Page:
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Every two years, to update my skills, I retake a basic CPR course sponsored by the American Heart Association, along with their Advanced Cardiovascular Life Support course for health care professionals. And it never fails, I always learn something new and remember things I shouldn’t have forgotten. Here are a few highlights from this year.
CPR 1. Why has the advice changed to focus so much on chest compressions?
As a The Survival Doctor reader, you already know that modern CPR usually only involves chest compressions, rather than additional artificial respirations.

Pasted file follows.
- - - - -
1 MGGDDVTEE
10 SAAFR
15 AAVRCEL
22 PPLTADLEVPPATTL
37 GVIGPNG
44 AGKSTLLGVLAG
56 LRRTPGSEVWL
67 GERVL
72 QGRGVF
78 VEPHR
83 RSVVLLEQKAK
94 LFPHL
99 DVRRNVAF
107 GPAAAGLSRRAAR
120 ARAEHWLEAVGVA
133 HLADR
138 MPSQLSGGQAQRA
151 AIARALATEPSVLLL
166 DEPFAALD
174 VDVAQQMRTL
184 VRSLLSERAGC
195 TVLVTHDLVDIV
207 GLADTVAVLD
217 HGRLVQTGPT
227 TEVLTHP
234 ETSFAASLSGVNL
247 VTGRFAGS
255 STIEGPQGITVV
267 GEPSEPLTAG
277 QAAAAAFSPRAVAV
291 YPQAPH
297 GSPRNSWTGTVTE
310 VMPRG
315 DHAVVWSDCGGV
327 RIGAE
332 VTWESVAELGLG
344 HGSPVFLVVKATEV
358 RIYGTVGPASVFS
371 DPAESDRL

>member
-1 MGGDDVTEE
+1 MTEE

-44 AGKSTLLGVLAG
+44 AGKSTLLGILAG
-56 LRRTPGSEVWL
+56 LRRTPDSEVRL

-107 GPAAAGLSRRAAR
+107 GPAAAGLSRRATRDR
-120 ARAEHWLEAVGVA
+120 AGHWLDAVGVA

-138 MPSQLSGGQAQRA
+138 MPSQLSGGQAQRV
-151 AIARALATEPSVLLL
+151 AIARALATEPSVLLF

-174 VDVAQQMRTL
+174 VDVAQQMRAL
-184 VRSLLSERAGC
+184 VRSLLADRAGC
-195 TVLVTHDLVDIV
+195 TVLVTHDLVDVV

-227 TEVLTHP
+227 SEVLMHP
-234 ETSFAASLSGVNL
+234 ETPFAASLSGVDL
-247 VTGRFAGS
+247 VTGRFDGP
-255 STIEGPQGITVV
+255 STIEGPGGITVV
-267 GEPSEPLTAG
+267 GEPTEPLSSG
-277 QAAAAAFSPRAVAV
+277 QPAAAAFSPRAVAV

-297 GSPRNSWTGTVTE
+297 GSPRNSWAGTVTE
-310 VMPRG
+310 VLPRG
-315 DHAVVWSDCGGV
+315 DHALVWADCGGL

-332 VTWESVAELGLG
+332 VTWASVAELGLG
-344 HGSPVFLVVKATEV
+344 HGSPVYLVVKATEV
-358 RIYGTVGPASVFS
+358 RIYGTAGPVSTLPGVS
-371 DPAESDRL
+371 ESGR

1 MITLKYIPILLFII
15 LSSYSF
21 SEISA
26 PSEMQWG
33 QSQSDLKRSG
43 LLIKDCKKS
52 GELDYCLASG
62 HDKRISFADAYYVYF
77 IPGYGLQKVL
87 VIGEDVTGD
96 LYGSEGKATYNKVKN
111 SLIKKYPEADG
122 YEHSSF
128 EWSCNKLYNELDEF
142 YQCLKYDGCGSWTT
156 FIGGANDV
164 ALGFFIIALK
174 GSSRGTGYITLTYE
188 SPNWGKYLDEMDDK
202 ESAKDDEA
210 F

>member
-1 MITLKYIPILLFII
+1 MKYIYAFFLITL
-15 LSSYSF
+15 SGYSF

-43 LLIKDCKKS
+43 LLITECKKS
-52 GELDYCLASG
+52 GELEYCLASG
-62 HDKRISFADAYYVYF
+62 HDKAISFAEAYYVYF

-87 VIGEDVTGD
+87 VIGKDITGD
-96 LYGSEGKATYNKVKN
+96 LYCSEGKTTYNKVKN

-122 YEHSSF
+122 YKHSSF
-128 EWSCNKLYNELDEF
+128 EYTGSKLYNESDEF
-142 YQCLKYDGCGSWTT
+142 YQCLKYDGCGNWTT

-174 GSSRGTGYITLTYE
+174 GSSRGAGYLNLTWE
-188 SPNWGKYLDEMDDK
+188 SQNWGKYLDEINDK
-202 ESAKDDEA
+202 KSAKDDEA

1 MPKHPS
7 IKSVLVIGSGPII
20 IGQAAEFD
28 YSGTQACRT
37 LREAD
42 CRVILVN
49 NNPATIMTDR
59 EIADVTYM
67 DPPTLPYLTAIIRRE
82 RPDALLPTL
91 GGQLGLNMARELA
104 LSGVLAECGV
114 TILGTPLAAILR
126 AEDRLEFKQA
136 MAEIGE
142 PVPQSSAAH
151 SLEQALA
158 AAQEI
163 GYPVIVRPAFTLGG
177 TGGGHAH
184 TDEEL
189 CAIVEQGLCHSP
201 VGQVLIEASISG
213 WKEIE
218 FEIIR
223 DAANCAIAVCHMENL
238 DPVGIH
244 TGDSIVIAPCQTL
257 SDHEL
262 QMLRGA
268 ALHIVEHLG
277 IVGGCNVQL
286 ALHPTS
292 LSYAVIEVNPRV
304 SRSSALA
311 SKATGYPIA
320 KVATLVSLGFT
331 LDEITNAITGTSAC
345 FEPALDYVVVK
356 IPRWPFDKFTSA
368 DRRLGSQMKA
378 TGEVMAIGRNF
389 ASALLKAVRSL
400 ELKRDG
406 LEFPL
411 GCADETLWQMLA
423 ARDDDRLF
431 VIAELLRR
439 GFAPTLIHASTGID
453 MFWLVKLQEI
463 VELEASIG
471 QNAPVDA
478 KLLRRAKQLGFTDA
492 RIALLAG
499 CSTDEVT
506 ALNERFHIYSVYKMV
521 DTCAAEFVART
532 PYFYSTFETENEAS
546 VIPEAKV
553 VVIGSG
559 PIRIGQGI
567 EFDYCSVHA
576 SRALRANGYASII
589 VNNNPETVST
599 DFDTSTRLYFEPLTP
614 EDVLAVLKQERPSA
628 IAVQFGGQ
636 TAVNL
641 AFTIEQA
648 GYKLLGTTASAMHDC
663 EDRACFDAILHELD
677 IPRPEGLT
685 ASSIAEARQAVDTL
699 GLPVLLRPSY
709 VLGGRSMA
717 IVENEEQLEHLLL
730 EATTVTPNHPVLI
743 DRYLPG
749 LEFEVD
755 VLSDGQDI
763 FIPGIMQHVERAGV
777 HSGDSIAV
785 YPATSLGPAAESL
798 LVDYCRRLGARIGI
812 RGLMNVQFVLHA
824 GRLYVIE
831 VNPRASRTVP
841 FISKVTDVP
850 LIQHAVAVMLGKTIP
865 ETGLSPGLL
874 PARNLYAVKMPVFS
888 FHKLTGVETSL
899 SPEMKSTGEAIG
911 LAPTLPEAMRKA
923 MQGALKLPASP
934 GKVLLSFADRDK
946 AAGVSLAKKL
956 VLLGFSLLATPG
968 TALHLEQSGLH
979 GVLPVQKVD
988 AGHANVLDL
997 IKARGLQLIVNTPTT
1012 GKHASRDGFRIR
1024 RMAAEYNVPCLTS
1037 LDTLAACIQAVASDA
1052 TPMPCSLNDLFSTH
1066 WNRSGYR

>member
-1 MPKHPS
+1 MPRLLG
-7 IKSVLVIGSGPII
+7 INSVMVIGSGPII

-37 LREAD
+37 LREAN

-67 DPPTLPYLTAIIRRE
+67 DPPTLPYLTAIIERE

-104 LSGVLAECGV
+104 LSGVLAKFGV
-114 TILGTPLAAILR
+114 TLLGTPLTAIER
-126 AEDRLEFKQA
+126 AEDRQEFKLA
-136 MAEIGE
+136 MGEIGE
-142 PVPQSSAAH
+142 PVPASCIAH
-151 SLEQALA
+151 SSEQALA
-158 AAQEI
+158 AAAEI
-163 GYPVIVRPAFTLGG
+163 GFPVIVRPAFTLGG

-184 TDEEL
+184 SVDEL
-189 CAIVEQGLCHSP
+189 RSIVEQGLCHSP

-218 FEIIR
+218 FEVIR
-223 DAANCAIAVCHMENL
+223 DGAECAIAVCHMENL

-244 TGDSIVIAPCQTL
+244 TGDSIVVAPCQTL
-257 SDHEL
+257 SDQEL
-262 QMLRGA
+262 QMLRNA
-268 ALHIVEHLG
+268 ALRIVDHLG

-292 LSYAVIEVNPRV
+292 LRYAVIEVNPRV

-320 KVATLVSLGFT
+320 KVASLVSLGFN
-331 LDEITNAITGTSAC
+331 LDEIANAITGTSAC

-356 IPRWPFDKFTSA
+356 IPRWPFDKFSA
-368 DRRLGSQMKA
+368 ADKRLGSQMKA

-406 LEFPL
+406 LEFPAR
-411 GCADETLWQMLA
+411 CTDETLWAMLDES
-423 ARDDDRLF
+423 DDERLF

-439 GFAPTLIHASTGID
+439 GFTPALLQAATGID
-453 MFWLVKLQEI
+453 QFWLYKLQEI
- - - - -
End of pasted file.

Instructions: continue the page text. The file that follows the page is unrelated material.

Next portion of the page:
You may recall that one of the reasons is, in the typical adult CPR situation, the heart is the problem. It stops beating because something has gone wrong with it (not the breathing). At the time the person collapses, they’ve been breathing just fine, thank you, so they still have enough oxygen in their body to keep their organs alive—if the oxygenated blood can just be circulated around. That’s what the chest compressions are for.
What this year’s class clarified is how really important it is to keep compressions continuous and how devastating it can be to have too [... continue reading]
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